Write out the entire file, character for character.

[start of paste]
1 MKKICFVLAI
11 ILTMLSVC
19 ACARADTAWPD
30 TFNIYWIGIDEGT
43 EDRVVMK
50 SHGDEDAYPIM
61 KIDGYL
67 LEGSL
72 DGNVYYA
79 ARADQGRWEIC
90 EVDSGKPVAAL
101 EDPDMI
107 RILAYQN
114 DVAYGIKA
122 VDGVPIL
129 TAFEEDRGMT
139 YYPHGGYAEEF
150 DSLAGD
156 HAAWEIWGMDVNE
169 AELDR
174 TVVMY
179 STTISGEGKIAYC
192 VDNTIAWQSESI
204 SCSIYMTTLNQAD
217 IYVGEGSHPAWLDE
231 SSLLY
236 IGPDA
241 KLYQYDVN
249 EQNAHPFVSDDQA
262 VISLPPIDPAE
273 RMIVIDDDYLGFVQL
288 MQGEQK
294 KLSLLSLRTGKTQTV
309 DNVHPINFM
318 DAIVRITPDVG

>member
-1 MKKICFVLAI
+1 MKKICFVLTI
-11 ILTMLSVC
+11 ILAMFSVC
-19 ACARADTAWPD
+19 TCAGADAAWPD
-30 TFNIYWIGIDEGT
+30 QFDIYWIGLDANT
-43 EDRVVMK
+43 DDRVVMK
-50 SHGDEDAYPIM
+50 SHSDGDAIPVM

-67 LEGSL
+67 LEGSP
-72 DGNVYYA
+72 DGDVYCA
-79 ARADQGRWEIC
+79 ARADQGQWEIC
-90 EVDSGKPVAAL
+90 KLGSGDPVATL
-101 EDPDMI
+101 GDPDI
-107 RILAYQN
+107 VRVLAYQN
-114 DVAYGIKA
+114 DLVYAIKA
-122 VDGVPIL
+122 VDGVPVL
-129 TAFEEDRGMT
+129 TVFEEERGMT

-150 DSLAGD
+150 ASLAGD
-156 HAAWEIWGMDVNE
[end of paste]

1 MKKICFVLAI
11 ILTMLSVC
19 ACARADTAWPD
30 TFNIYWIGIDEGT
43 EDRVVMK
50 SHGDEDAYPIM
61 KIDGYL
67 LEGSL
72 DGNVYYA
79 ARADQGRWEIC
90 EVDSGKPVAAL
101 EDPDMI
107 RILAYQN
114 DVAYGIKA
122 VDGVPIL
129 TAFEEDRGMT
139 YYPHGGYAEEF
150 DSLAGD
156 HAAWEIWGMDVNE
169 AELDR
174 TVVMY
179 STTISGEGKIAYC
192 VDNTIAWQSESI
204 SCSIYMTTLNQAD
217 IYVGEGSHPAWLDE
231 SSLLY
236 IGPDA
241 KLYQYDVN
249 EQNAHPFVSDDQA
262 VISLPPIDPAE
273 RMIVIDDDYLGFVQL
288 MQGEQK
294 KLSLLSLRTGKTQTV
309 DNVHPINFM
318 DAIVRITPDVG

>member
-1 MKKICFVLAI
+1 MKKICFVLTI
-11 ILTMLSVC
+11 ILAMFSVC
-19 ACARADTAWPD
+19 TCAGADAAWPD
-30 TFNIYWIGIDEGT
+30 QFDIYWIGLDANT
-43 EDRVVMK
+43 DDRVVMK
-50 SHGDEDAYPIM
+50 SHSDGDAIPVM

-67 LEGSL
+67 LEGSP
-72 DGNVYYA
+72 DGDVYCA
-79 ARADQGRWEIC
+79 ARADQGQWEIC
-90 EVDSGKPVAAL
+90 KLGSGDPVATL
-101 EDPDMI
+101 GDPDI
-107 RILAYQN
+107 VRVLAYQN
-114 DVAYGIKA
+114 DLVYAIKA
-122 VDGVPIL
+122 VDGVPVL
-129 TAFEEDRGMT
+129 TVFEEERGMT

-150 DSLAGD
+150 ASLAGD
-156 HAAWEIWGMDVNE